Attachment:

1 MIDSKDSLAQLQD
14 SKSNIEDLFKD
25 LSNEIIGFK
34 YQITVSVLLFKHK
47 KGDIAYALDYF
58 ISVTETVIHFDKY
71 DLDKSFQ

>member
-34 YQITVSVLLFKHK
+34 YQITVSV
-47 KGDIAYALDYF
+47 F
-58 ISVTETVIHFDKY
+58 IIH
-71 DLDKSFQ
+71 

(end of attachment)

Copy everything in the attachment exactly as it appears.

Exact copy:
1 MIDSKDSLAQLQD
14 SKSNIEDLFKD
25 LSNEIIGFK
34 YQITVSVLLFKHK
47 KGDIAYALDYF
58 ISVTETVIHFDKY
71 DLDKSFQ

>member
-34 YQITVSVLLFKHK
+34 YQITVSV
-47 KGDIAYALDYF
+47 F
-58 ISVTETVIHFDKY
+58 IIH
-71 DLDKSFQ
+71 